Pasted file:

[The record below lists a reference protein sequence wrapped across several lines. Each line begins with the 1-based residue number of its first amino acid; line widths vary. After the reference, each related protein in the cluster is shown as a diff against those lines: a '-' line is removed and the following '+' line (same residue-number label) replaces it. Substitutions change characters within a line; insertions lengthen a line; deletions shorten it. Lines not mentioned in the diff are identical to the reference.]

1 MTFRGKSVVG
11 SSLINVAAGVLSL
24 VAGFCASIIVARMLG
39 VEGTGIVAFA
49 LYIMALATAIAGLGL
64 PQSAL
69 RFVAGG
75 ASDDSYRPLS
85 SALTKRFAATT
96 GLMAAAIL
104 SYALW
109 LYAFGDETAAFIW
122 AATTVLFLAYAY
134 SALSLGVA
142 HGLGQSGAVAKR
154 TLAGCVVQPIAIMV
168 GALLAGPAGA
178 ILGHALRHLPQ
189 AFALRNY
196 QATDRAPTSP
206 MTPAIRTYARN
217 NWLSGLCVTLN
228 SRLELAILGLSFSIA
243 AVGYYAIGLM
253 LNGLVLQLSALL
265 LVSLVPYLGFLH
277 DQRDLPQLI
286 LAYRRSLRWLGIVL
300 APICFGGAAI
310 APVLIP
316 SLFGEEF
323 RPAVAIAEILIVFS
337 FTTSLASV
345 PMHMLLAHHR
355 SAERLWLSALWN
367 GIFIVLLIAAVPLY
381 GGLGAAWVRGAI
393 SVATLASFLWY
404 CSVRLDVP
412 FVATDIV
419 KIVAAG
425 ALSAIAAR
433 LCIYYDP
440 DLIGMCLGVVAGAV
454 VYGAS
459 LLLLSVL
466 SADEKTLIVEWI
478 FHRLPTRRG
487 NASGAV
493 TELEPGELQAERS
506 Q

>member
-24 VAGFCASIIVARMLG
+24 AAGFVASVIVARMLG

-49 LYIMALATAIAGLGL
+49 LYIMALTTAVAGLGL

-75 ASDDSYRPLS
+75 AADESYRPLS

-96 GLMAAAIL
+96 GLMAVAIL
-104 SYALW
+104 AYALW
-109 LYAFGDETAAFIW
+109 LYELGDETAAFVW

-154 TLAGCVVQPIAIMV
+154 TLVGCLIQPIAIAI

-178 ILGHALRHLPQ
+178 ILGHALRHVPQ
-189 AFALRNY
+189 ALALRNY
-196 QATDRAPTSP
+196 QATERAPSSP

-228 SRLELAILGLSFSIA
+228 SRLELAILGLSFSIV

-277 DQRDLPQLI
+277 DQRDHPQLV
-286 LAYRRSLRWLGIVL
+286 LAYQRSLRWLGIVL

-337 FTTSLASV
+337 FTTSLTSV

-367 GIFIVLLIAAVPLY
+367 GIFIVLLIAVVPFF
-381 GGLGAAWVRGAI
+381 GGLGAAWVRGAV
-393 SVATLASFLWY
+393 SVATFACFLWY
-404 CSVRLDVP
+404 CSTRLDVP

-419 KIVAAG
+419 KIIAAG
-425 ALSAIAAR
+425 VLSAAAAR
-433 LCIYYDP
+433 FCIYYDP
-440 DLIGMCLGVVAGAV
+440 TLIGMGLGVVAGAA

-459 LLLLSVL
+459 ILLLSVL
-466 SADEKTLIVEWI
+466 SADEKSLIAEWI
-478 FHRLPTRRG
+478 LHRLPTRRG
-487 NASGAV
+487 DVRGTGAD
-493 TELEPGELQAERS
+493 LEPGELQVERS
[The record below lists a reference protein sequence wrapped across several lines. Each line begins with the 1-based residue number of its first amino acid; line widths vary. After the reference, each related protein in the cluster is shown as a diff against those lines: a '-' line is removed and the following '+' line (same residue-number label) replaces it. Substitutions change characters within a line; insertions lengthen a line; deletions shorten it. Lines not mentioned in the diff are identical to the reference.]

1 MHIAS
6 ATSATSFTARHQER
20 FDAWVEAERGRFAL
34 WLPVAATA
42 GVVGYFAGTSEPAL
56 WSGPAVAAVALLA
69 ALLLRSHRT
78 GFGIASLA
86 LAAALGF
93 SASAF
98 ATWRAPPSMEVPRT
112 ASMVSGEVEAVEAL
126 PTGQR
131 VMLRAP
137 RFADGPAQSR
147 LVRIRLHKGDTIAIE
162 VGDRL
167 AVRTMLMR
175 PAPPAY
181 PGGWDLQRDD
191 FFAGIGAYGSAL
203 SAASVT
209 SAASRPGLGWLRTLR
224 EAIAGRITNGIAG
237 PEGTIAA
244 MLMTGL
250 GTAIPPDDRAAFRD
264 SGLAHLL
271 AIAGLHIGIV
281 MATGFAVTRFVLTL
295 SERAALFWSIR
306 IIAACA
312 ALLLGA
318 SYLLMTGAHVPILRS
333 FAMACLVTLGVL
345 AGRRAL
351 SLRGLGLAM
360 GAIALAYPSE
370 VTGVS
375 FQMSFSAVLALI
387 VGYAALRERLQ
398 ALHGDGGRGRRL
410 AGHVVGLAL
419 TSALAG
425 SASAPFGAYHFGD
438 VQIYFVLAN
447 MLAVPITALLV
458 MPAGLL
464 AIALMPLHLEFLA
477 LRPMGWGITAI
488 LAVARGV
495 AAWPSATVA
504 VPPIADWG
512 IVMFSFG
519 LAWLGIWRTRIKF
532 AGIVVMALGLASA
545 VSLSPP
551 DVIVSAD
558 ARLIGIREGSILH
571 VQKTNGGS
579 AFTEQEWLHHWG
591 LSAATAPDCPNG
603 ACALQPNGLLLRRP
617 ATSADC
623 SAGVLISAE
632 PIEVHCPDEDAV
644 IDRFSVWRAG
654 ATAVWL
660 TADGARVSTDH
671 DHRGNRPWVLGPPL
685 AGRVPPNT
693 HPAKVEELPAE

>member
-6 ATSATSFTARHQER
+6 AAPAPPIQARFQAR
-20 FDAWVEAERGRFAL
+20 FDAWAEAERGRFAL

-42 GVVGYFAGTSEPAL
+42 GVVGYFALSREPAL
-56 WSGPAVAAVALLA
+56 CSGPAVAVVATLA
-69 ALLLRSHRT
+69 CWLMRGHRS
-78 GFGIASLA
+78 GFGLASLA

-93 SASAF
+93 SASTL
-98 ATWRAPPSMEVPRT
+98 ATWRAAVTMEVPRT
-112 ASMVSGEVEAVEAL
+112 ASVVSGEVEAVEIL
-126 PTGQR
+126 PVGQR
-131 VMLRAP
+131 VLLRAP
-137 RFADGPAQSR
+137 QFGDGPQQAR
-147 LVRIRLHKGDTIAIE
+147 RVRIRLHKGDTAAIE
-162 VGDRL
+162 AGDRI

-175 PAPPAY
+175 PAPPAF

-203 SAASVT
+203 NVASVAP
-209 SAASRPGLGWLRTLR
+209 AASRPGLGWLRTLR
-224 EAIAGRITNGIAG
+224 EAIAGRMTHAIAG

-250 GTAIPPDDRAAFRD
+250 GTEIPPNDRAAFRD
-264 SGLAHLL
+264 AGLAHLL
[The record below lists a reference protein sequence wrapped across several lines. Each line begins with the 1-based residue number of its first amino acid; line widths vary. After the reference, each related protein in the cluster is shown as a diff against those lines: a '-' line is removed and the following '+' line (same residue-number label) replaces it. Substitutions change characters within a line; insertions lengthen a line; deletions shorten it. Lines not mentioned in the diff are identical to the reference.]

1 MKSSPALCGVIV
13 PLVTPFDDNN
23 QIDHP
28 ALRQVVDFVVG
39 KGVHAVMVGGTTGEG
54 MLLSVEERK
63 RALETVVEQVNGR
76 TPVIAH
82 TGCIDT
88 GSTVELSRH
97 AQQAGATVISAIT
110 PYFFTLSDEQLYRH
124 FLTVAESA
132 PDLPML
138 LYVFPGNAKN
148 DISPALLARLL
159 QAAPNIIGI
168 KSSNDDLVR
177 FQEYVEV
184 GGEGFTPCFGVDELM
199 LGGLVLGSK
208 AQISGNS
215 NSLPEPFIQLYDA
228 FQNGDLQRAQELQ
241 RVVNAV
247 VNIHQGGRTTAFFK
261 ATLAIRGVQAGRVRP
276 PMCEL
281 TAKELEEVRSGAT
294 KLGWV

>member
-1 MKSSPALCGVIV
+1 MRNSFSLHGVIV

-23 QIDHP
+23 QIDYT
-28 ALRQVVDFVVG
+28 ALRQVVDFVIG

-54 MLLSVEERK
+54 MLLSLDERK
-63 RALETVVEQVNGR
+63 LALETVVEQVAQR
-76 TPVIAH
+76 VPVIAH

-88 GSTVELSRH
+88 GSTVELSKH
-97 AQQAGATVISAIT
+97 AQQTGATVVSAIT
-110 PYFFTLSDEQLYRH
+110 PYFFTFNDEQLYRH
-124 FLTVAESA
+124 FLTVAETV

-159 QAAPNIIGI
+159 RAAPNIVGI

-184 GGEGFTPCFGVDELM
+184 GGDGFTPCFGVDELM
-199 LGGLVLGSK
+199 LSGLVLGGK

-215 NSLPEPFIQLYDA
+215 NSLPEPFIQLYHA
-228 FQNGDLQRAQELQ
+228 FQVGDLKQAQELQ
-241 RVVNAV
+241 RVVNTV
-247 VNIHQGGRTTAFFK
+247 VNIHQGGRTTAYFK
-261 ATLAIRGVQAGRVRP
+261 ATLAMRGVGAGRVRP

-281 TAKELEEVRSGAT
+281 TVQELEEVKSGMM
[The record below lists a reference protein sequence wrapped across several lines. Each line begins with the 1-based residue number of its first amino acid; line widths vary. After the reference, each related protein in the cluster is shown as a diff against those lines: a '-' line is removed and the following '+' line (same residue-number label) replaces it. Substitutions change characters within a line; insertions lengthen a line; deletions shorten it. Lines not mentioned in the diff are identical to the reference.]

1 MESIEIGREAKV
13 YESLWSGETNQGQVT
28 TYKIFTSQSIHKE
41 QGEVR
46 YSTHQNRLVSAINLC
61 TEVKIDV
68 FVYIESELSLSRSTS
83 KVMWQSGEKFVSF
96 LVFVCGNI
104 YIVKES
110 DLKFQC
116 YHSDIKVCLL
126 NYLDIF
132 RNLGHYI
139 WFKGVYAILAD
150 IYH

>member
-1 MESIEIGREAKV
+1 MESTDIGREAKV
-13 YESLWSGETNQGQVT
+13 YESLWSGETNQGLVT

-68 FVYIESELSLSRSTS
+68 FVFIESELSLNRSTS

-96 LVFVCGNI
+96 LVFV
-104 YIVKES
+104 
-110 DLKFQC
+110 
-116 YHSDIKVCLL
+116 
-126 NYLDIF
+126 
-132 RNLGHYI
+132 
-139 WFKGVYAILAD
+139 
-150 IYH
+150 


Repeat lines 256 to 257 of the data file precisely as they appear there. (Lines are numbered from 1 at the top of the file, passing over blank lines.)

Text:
-23 QIDHP
+23 QIDYT